Feral horses in Alberta
According to the Stray Animals Act individuals releasing animals will be charged for all costs of capturing, identifying, transporting and selling the animal, as well as any damages caused by the animal on private property.
Albertans have a strong emotional connection to feral horses due, in part, to their role in settling the West. In North America, wild horses have been captured and tamed for centuries. These horses have been used to:
- Help with labour in the fields
- Improve quality of life in a variety ways
- Provide people with a means of transportation
Most of the original bands of Alberta’s feral horses, are found west of the town of Sundre. The majority of these are believed to be descendants of domestic horses used in logging and guiding/outfitting operations in the early 1900s. When these horses were no longer needed, they were abandoned or released. Over the years, escaped and illegally released horses have continually been added to the population, creating the bands present today.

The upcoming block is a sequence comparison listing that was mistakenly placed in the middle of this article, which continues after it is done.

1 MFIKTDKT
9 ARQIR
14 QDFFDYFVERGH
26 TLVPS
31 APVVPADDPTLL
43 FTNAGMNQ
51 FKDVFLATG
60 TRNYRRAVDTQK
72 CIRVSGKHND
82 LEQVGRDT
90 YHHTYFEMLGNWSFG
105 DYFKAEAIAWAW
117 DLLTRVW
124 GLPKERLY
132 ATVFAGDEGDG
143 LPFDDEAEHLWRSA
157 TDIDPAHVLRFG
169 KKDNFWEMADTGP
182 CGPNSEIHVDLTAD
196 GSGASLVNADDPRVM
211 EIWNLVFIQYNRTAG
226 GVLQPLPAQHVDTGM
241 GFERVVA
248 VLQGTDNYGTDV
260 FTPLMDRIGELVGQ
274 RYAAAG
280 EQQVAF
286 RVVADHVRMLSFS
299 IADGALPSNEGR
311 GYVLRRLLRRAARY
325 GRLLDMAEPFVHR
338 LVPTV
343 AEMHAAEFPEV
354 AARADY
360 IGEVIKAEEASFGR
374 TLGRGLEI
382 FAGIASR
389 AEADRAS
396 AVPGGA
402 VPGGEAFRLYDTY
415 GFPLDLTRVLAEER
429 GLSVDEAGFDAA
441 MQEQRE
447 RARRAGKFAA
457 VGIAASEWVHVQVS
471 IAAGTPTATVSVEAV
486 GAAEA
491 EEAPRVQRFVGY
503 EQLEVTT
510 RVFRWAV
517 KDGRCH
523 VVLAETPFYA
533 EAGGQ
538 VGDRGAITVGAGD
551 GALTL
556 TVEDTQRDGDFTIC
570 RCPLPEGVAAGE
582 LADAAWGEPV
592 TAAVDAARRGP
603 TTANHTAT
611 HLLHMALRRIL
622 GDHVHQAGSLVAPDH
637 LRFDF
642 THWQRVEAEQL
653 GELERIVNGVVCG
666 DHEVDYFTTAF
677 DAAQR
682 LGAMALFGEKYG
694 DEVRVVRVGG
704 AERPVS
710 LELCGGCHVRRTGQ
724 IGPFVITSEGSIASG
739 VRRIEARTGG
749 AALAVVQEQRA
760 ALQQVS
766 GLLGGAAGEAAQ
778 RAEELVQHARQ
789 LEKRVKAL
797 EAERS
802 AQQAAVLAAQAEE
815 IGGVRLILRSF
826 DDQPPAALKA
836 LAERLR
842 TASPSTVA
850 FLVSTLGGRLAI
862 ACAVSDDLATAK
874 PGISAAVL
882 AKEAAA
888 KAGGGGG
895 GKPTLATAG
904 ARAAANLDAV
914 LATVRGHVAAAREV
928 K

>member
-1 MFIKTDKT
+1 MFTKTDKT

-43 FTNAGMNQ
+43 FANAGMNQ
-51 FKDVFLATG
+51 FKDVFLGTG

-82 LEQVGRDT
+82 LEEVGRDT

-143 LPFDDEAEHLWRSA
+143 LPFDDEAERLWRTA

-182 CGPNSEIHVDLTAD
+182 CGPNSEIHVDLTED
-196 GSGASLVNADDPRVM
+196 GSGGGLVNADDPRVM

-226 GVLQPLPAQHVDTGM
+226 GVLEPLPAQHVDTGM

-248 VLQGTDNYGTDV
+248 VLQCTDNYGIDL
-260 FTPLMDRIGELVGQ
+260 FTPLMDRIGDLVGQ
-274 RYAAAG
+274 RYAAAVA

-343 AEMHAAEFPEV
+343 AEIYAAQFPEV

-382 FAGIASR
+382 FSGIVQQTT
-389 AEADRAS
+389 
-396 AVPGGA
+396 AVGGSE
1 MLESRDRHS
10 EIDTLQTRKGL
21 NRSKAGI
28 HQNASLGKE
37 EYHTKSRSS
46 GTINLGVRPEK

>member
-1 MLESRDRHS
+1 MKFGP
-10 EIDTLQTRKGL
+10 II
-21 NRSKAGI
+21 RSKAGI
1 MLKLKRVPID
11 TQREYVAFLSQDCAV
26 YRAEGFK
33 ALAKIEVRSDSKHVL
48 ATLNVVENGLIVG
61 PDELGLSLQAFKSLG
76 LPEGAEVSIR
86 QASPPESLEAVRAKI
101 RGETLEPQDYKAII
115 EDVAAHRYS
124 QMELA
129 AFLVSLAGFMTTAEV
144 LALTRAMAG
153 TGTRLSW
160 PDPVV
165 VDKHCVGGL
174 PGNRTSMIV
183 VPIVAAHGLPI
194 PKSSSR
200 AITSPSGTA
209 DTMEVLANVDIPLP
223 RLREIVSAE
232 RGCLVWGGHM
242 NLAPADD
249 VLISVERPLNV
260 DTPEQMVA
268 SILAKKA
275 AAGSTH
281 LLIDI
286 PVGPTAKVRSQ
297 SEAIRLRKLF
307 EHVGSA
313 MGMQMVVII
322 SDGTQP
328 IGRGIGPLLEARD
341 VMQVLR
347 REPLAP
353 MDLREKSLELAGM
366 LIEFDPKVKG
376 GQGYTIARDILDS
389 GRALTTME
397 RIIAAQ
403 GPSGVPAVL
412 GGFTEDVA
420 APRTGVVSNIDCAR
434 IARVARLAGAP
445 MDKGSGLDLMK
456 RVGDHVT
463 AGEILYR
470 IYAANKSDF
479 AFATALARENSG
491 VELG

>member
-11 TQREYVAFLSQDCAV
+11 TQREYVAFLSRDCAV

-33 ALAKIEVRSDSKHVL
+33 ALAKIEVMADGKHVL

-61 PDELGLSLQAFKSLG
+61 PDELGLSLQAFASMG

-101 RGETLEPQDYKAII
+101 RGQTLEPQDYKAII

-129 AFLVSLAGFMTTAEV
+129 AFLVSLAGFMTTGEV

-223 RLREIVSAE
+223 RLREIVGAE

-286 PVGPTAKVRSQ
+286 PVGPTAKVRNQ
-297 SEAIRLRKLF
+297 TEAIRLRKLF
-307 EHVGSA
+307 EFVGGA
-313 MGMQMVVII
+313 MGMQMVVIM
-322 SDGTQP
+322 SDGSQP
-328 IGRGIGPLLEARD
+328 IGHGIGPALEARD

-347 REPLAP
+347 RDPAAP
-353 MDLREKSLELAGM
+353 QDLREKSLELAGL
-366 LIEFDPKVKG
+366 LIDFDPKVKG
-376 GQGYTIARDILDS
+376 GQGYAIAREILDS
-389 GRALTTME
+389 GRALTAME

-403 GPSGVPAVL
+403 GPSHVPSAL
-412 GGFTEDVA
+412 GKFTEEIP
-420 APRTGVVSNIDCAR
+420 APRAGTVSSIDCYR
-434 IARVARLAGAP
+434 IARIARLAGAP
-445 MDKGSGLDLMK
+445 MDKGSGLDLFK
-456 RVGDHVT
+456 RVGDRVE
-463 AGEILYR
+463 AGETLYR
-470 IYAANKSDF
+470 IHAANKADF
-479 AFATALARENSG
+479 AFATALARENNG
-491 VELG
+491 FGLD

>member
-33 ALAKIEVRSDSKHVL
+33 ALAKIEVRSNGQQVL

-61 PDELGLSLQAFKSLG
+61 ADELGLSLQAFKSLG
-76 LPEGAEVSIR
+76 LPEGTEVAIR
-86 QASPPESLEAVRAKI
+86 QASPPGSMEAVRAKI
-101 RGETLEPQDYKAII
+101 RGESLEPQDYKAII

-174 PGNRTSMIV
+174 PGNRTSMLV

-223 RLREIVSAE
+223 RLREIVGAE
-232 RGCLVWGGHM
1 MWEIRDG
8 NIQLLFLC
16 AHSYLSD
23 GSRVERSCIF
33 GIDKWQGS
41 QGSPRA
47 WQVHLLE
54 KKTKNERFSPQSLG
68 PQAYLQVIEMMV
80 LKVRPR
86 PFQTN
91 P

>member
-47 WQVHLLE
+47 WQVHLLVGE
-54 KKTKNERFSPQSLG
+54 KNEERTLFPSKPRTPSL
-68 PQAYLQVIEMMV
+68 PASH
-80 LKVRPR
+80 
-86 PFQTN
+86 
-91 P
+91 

Every summer, rangelands on the eastern slopes produce a finite amount of forage on preferred range and there are many land uses of these public areas (recreation, forestry and resource extraction, wildlife, livestock and feral horses). All of these uses need to be managed to ensure public lands continue to provide forage, watershed protection, water filtration, carbon sequestration, and wildlife habitat.
Since the horse population is expanding a population management program is necessary to ensure there are minimal adverse effects on rangelands.
Management of feral horses by Environment and Parks was previously done only through capture. The department is currently reviewing management strategies and their viability, including immunocontraceptives and adoption.
In the early 1990s, concerns about mistreatment of horses captured on public land led the Alberta government to create the Horse Capture Regulation under the Stray Animals Act. This regulation was developed to ensure humane treatment of feral horses during round-up and restricted the use of inhumane methods of capture, including the use of snares.